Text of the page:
Blog: Sarah Szurpicki

Sarah Szurpicki is a Detroit area native and Co-Founder of the Great Lakes Urban Exchange (GLUE), an online networking and journalism effort to build regional identity and share information among young urban leaders from cities around the Great Lakes region. Sarah will be writing about how our region can benefit from exploring solutions that have been implemented in cities facing similar challenges.

Post No. 5

Without performing any sort of statistical analysis, I'd bet that roughly 75% of previous MetroMode bloggers have commented on the need for Detroit to figure out what young, educated people want - and to try to attract those people. And I suspect that one of the reasons I was asked to blog for MetroMode is as a representative of those young, educated people - and one who decided to come back.

The curious thing is that, much of the work out there on what "young talent" want indicate parameters that, I think, are just the icing on a city's cake. I'm not just looking for cool bars and coffee houses (although I like those). I'm not just looking for a subway ride to work (although I would like that, too). I'm not just looking for easy access to outdoor attractions (though, again, I wouldn't mind it).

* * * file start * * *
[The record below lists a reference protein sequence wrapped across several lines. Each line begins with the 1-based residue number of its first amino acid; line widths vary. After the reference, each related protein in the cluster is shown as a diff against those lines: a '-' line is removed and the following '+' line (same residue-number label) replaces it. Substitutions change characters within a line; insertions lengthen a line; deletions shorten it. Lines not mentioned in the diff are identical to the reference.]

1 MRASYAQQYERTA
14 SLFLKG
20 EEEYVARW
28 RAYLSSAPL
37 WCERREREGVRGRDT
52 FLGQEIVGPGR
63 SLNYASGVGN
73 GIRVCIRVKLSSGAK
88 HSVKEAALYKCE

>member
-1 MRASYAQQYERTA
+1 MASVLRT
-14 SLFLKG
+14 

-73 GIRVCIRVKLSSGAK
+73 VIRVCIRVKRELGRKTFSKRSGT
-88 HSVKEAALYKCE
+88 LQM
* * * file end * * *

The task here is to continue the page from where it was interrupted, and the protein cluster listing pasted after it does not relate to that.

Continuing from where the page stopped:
It's easy to look at cities that "work" and describe simply their amenities and spatial characteristics, and say, "This is why this city is successful - let's copy that." So that is, largely, what people have done.

What I want from a city is harder to define and even harder to create. I want a city that works for all of its residents – not just my young, educated, mobile peers. And I want to live in a city where I can be a part of making that happen.

I am not unique in this. When GLUE met in Buffalo, we represented 19 major cities in our region, around 11 non-profit and for-profit sectors, and a variety of racial, ethnic, class, and educational backgrounds. What we shared was: (1) our approximate ages – we're all post-boomers, (2) the drive to do work that benefits each of our cities; and (3) a desire to expand the definition of city "quality of life" beyond the amenities I describe above.

We want that definition to include, among other things: economic development that is equitable, neighborhood development that doesn't price current residents out, avenues for civic participation that are transparent and inclusive, and an overall feeling that diversity and tolerance are valued.

Great Lakes cities are incredible places to live if you want to play a role in shaping the future. I hope I demonstrated through my previous three posts that there are ways to be involved in change at every level - whether you have the ear of policy makers, run a business, or are just tired of witnessing violence. "Young talent" will respond to a city that recognizes their efforts to create a healthier future. Let's not fight them on that.